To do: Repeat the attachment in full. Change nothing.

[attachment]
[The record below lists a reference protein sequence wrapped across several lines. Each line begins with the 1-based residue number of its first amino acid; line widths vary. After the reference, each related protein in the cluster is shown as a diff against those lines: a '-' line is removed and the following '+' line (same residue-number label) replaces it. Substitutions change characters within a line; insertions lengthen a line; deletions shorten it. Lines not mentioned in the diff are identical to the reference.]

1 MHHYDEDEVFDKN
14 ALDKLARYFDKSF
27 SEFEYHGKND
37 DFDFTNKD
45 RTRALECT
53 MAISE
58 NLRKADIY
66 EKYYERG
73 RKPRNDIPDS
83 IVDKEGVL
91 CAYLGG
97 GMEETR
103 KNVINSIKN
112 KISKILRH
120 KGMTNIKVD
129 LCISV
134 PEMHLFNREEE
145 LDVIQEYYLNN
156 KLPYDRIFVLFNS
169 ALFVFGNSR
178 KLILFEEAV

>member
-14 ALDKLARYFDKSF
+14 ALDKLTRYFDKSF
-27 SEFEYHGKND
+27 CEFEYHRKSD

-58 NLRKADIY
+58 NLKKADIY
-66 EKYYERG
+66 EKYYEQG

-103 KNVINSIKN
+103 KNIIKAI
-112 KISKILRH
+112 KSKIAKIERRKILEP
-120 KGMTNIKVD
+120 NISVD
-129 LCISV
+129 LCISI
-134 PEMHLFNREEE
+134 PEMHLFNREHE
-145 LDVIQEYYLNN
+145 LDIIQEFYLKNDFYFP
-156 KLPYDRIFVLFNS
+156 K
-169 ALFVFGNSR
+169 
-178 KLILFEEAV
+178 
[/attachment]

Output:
[The record below lists a reference protein sequence wrapped across several lines. Each line begins with the 1-based residue number of its first amino acid; line widths vary. After the reference, each related protein in the cluster is shown as a diff against those lines: a '-' line is removed and the following '+' line (same residue-number label) replaces it. Substitutions change characters within a line; insertions lengthen a line; deletions shorten it. Lines not mentioned in the diff are identical to the reference.]

1 MHHYDEDEVFDKN
14 ALDKLARYFDKSF
27 SEFEYHGKND
37 DFDFTNKD
45 RTRALECT
53 MAISE
58 NLRKADIY
66 EKYYERG
73 RKPRNDIPDS
83 IVDKEGVL
91 CAYLGG
97 GMEETR
103 KNVINSIKN
112 KISKILRH
120 KGMTNIKVD
129 LCISV
134 PEMHLFNREEE
145 LDVIQEYYLNN
156 KLPYDRIFVLFNS
169 ALFVFGNSR
178 KLILFEEAV

>member
-14 ALDKLARYFDKSF
+14 ALDKLTRYFDKSF
-27 SEFEYHGKND
+27 CEFEYHRKSD

-58 NLRKADIY
+58 NLKKADIY
-66 EKYYERG
+66 EKYYEQG

-103 KNVINSIKN
+103 KNIIKAI
-112 KISKILRH
+112 KSKIAKIERRKILEP
-120 KGMTNIKVD
+120 NISVD
-129 LCISV
+129 LCISI
-134 PEMHLFNREEE
+134 PEMHLFNREHE
-145 LDVIQEYYLNN
+145 LDIIQEFYLKNDFYFP
-156 KLPYDRIFVLFNS
+156 K
-169 ALFVFGNSR
+169 
-178 KLILFEEAV
+178 